The wedding will occur less than three months after Kerry's and my 31st wedding anniversary. We didn't need a legislative act for our wedding. Now, at least in New York State, nobody will. And that's a good thing.

Kerry and I find it amusing that many people proclaim - and some probably believe - that same-sex marriage somehow threatens more traditional marriage. I must say that this summer we feel more threatened by wood ticks and mosquitoes.

During the past couple of years, two of our closest neighbors and friends in the valley have gone through divorces. And an old friend is coming to visit with his new girlfriend, several years after he and his wife divorced. All heterosexual marriages of many, many years. A consequence of legalization of same-sex marriage? Don't think so. All still heterosexual; all dating. Me, I'd chalk it up to wood ticks and mosquitoes.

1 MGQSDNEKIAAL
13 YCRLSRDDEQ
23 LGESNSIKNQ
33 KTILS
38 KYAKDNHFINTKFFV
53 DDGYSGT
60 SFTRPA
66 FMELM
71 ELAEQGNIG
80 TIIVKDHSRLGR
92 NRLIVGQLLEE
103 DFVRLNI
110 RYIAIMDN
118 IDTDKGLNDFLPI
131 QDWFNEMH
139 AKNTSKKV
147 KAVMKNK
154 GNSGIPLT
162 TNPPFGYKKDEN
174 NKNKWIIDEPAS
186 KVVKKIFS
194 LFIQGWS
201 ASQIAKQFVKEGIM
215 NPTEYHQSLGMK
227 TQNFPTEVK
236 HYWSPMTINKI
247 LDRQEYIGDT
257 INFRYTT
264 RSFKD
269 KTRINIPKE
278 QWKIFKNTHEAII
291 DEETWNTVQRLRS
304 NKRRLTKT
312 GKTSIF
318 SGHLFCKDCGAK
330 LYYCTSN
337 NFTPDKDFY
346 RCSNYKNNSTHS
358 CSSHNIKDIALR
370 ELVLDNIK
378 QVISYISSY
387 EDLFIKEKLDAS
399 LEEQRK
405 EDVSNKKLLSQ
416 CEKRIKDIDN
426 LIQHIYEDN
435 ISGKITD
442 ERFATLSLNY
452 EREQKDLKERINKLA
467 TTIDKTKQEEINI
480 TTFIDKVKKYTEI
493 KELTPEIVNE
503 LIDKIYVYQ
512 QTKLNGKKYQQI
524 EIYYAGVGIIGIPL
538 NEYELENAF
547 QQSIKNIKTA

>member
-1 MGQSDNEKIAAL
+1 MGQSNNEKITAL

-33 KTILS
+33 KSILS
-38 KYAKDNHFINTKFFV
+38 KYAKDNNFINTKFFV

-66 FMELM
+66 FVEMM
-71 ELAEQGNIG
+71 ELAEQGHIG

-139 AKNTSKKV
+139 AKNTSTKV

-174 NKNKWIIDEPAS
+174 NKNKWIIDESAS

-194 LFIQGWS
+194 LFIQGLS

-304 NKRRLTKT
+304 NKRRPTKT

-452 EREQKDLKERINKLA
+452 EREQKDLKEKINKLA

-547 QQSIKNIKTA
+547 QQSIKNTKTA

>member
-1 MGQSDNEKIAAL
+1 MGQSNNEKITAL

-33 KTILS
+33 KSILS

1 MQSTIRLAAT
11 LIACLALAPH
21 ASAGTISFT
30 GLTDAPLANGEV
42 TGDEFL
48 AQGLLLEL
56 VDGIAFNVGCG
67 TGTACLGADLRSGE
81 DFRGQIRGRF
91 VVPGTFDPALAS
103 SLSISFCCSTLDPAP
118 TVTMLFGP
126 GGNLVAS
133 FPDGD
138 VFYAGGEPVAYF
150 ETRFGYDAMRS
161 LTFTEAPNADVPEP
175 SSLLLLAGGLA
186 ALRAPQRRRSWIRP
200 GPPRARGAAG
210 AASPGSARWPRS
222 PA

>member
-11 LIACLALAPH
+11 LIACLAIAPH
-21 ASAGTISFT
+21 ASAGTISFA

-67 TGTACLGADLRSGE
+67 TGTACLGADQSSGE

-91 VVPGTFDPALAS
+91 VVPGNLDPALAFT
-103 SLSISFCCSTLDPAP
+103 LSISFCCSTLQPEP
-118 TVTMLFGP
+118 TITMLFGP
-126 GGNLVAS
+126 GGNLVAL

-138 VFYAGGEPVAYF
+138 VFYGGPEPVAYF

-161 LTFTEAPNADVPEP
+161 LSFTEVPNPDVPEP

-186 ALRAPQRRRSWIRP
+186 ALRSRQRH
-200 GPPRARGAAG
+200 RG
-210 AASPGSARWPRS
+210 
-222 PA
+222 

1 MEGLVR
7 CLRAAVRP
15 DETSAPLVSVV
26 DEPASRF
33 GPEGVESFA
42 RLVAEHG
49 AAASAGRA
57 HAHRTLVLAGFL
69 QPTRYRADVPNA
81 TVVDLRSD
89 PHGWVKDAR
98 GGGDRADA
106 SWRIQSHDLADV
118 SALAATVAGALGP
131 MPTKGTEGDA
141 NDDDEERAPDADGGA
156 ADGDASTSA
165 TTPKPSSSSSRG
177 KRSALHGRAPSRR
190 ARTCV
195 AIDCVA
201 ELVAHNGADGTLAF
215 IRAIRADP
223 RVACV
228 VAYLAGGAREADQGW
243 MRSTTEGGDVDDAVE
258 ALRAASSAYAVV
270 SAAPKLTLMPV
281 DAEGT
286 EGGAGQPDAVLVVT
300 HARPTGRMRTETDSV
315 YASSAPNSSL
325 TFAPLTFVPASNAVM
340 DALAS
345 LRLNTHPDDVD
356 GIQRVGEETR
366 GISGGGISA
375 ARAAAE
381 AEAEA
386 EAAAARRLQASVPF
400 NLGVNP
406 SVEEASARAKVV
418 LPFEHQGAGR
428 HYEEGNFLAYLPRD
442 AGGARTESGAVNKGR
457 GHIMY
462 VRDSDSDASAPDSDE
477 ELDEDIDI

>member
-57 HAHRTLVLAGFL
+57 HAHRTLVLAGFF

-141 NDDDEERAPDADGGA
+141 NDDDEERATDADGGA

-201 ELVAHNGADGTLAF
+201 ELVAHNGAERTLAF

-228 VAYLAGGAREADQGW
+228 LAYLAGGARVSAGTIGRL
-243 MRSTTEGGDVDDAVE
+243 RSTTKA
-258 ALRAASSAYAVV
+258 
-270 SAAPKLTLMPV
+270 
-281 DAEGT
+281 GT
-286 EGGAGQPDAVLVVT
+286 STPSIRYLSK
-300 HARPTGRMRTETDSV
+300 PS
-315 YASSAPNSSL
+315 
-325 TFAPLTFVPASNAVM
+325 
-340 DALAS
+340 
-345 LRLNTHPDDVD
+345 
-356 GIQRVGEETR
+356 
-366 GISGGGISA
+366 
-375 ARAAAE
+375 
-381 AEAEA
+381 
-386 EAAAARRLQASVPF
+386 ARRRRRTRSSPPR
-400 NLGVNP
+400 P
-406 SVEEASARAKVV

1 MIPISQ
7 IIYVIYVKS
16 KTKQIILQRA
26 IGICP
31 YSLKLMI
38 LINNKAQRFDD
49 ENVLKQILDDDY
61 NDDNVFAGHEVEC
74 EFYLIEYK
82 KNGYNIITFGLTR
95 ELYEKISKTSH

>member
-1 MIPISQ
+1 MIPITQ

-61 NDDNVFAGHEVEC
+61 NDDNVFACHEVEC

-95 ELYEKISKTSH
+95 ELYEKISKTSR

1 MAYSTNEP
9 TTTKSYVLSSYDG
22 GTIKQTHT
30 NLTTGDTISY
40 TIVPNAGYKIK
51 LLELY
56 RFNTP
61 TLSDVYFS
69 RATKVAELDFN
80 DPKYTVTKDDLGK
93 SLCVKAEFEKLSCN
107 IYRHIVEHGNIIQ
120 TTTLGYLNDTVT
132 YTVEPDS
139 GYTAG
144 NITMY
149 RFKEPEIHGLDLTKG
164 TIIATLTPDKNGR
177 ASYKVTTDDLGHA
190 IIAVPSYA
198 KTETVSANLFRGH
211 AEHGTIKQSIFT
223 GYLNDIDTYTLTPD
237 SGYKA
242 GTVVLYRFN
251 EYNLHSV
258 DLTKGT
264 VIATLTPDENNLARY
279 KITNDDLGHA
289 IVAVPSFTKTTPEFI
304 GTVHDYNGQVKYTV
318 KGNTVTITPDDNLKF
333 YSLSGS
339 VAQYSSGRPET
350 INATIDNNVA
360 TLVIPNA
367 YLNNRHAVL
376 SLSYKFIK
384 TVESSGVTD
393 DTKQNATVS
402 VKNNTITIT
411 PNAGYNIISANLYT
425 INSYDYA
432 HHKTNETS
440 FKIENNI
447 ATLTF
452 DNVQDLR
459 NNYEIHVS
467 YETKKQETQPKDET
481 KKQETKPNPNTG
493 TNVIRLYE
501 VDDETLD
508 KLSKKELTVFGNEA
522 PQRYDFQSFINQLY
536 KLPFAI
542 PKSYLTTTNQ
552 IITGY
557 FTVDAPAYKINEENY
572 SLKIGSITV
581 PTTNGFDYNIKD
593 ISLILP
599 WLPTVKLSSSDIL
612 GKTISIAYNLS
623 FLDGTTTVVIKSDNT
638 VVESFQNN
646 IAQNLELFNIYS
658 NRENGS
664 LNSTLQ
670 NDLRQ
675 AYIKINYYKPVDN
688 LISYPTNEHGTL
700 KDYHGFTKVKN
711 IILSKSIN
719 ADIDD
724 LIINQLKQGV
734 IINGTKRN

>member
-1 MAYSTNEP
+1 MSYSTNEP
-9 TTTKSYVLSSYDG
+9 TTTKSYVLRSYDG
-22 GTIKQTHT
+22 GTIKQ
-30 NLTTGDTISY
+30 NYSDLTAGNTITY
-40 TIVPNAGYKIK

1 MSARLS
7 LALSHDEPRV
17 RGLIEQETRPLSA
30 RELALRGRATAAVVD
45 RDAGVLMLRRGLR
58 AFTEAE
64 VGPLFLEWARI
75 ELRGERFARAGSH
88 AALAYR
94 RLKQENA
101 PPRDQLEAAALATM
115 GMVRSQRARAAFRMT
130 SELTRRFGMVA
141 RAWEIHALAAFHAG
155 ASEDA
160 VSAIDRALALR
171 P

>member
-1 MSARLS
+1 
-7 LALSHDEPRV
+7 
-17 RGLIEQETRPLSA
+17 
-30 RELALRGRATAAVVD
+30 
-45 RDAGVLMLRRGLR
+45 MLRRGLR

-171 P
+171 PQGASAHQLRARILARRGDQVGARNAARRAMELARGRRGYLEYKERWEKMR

Wednesday, July 13, 2011

Pigs in (Our) Space


Pigs have provided an interesting subtext to politics in our valley. A few years ago, our neighbor Davey started rearing pigs along with his herd of cattle. Just a few, about six. Davey's north-side neighbors, who wanted to turn their barn into a wedding/special events center, complained about the smell to the state Department of Agriculture. The ag folk dismissed the complaint.

Fast forward a couple of years. After Davey's north-side neighbors lost their agricultural tax exemption, they started laying in livestock - chickens, Highland cattle, and, most recently, Tamworth pigs. A bit of irony in all that.

This morning, while looking out the kitchen window, I saw some strange shapes ambling up our driveway. As they got closer, I recognized their sleek, reddish shapes for what they were - the Tamworth pigs on a jailbreak. Absolutely fearless, they made straight for our recycling bins next to the garage. We have four bins, one each for plastic, cans, newspaper, and mixed paper. The pigs butted, turned over, and rolled on them all. The Rubbermaid Roughneck bins held up well. Only the mixed paper bin opened, and the Tamworths took full advantage the opportunity, rooting through the paper, tearing it up, and scattering it across the front yard.